Attracting Millennials to the nursing unit

Within a very few short years, Millennials will make up a majority of the workforce, and that percentage will continue to grow for at least another decade as the generation fully comes into its own.

Already, Millennials have eclipsed Baby Boomers in numbers, according to the Pew Research Center, though many have not yet entered the workforce. As of 2015, there were 75.4 million Millennials, compared to 74.9 million Baby Boomers. The Millennial generation is being augmented by young immigrants expanding its ranks.

The generational impact may be particularly acute in healthcare, since surveys show that Millennials have a very strong interest in working in this field. Millennials like to “make a difference” in the work that they do, and what better place to do that than in the healthcare industry?

Since nurses are the backbone of the industry, and have direct influence on patient wellbeing through bedside care, it stands to reason that nursing could be very attractive to Millennials. After all, if you want to make a difference and to help people, nursing could be the best occupation you can find.

Millennials in healthcare will ask for a few things from their employers. And, since this generation is smaller in size than Baby Boomers – and therefore fewer in numbers to fill the growing patient demand for services – it might behoove employers to consider what Millennial nurses may want.

A 2016 Deloitte Millennial survey found that Millennials’ top workplace issues include:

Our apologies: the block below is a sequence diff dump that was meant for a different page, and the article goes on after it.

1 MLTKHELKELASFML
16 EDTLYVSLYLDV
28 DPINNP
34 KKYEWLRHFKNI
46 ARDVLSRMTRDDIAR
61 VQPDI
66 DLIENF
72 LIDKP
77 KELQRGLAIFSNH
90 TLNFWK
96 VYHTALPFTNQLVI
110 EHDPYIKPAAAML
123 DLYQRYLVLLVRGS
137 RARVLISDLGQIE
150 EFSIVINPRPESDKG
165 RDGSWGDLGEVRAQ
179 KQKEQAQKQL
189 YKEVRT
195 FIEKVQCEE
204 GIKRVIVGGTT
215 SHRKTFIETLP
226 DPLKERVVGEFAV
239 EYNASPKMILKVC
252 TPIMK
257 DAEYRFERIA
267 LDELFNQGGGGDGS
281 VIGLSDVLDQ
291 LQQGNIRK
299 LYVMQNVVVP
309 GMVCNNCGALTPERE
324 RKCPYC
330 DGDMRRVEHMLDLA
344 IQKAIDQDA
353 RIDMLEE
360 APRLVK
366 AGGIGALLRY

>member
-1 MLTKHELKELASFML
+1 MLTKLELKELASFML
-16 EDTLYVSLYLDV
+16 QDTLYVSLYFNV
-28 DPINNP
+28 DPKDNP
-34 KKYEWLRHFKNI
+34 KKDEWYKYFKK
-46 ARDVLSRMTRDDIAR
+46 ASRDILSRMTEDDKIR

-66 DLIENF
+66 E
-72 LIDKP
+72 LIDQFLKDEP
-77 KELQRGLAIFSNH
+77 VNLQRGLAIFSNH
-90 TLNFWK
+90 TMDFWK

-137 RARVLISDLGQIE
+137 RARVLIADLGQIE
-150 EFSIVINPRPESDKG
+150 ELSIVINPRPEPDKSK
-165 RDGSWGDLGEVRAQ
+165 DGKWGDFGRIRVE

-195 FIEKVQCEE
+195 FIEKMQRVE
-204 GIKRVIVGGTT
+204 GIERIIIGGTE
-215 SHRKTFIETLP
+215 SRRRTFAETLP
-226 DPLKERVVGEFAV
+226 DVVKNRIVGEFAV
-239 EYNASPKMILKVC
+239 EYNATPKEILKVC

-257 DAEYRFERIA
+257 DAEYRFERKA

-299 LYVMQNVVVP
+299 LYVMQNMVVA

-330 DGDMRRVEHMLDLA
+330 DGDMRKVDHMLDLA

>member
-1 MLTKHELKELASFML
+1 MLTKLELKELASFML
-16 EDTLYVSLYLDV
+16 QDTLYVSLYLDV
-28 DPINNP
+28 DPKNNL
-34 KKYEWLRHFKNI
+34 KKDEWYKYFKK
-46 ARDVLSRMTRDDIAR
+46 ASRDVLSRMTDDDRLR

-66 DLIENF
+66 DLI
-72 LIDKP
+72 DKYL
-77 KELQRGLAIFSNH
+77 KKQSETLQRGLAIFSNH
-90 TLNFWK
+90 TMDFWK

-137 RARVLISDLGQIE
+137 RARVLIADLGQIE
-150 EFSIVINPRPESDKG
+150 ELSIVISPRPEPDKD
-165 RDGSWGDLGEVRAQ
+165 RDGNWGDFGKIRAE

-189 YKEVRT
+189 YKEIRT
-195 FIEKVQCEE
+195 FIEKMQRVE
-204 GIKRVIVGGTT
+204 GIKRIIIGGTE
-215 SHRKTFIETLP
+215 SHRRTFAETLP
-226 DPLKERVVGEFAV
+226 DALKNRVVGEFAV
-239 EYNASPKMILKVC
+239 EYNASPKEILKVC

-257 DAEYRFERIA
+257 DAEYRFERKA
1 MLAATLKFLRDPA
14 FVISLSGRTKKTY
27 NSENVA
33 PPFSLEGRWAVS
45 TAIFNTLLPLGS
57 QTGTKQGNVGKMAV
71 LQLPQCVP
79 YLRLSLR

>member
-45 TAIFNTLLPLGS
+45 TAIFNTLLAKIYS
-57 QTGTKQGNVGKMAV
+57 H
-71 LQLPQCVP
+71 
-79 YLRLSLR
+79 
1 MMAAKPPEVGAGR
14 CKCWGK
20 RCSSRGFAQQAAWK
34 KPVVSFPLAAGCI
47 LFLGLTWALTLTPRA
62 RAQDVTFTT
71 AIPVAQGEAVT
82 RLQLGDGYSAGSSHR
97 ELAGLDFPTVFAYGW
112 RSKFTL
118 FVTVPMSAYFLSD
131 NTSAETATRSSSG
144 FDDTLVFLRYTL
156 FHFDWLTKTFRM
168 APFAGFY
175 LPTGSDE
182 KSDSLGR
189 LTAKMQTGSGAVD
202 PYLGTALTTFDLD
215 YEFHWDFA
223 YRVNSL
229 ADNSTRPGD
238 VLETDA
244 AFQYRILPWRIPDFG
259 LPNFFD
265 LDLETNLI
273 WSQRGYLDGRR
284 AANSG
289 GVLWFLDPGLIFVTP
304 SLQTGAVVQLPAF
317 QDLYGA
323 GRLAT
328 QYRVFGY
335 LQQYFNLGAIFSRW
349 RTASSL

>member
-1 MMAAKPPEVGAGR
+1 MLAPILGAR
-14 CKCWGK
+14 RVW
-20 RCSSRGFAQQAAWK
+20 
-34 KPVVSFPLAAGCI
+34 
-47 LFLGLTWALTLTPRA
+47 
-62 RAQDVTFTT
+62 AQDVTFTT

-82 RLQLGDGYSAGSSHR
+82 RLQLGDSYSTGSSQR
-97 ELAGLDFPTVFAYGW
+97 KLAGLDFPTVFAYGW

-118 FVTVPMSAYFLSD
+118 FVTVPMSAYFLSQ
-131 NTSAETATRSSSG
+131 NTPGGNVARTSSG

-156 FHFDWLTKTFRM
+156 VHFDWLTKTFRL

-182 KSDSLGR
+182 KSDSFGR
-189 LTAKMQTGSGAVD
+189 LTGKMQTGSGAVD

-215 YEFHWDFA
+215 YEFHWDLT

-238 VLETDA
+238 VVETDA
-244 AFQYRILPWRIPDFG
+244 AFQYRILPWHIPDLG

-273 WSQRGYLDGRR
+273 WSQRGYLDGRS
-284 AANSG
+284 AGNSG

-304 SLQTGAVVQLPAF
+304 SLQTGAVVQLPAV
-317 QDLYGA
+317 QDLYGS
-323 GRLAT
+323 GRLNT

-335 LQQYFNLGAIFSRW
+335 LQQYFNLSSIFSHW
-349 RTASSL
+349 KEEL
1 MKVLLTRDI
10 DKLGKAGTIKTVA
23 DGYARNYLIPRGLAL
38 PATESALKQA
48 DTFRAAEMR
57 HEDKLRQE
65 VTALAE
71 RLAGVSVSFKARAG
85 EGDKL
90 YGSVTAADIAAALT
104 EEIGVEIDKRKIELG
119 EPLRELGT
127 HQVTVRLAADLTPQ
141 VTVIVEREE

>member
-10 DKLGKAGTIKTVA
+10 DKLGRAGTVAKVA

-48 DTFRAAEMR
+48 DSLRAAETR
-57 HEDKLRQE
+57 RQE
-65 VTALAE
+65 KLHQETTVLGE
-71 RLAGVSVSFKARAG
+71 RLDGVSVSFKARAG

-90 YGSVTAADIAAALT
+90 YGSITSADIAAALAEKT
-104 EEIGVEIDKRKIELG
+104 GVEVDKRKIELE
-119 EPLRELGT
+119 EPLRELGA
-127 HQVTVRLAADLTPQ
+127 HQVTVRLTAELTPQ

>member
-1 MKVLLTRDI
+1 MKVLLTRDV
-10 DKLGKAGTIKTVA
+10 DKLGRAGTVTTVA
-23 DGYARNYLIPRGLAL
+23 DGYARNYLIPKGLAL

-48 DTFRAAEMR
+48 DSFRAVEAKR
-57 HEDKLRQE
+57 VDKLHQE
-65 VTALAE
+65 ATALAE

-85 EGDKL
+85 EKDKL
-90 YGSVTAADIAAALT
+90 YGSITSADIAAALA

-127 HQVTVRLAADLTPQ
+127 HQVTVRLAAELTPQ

• Putting employees first (though in healthcare, that would necessarily come after the patients)
• A solid foundation of trust and integrity
• Excellence in customer care
• High-quality, reliable services
• Social responsibility

A Millennial survey by the Business and Professional Women’s Foundation found workplace preferences such as:

• A multicultural environment
• Utilization of cutting-edge technology
• Making a difference in the world and in the community

An article in Healthcare Financial Management Association, or HFMA, entitled “Leadership Strategies: Harness Strength of Multigenerational Workforce to Improve Healthcare,” urged managing to the styles of each generation, rather than relying on a set of skills developed for a homogenous cohort. Suggested strategies included:

Be open-minded. Expect different style, dress, communication, and many other personal aspects, and don’t allow differences to obscure a clinical manager’s view of a team member. Managers need to check their biases at the door.

Seek input. Top-down management may not work with Millennials. Uniform and rigid policies and procedures could harm team engagement. Management needs to ask nurses what they think – and shouldn’t be afraid of flexibility and choice.

Provide coaching. Constructive management should be employed instead of punitive or even performance-mandated supervision. Millennial nurses might be much more sensitive to perceived criticism or negative feedback. Coaching and coachable conversations may be a much more successful tactic.